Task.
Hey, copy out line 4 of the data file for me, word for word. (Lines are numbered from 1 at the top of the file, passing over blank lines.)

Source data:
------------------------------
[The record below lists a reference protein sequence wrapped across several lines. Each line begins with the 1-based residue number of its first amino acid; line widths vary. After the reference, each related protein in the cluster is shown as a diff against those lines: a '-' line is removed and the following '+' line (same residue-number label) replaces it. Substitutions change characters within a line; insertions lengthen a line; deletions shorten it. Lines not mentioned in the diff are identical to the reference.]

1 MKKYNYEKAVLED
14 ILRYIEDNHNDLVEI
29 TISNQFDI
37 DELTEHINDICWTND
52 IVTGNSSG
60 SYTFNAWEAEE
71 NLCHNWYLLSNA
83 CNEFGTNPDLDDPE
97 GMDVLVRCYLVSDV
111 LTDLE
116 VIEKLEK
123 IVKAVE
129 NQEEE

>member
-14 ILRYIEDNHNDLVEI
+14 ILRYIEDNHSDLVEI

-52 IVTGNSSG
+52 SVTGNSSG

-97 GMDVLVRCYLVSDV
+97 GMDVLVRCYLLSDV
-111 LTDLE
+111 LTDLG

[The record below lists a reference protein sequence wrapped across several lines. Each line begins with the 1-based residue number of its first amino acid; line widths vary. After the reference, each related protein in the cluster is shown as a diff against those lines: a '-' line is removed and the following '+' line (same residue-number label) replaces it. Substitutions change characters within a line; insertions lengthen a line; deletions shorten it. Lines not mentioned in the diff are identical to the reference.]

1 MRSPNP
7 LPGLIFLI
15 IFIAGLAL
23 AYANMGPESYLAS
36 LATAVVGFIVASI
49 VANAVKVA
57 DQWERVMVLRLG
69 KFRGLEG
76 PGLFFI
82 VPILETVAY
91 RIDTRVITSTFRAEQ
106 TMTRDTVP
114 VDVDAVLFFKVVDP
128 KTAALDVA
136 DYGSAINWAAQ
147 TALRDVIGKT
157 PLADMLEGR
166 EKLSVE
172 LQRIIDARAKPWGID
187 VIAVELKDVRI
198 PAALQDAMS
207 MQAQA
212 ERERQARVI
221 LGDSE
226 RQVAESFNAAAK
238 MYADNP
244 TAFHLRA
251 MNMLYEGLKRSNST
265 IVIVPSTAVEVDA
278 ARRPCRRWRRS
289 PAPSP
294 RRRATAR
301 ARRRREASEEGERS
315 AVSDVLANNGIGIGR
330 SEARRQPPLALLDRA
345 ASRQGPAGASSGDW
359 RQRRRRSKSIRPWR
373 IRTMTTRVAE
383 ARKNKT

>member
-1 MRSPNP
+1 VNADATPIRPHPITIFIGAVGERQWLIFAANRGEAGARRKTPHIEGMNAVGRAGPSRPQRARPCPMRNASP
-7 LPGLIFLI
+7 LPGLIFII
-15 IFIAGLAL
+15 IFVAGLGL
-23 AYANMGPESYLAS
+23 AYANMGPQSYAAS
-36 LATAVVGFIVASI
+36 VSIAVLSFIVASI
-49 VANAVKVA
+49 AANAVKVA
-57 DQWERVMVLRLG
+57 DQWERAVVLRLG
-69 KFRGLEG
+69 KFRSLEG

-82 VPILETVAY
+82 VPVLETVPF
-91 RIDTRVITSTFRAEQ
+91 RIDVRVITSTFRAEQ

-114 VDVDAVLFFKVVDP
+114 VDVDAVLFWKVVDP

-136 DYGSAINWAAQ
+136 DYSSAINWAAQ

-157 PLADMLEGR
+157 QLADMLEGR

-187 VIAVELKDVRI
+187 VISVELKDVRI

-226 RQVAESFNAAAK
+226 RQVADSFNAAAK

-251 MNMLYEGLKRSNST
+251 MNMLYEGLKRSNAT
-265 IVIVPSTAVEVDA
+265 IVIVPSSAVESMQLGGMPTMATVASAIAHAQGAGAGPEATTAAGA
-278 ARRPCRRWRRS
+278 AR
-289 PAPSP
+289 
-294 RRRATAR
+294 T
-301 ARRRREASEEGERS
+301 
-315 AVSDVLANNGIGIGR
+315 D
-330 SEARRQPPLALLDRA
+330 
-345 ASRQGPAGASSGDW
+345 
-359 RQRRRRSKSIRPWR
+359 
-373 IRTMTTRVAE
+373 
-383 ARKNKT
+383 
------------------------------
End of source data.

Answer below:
29 TISNQFDI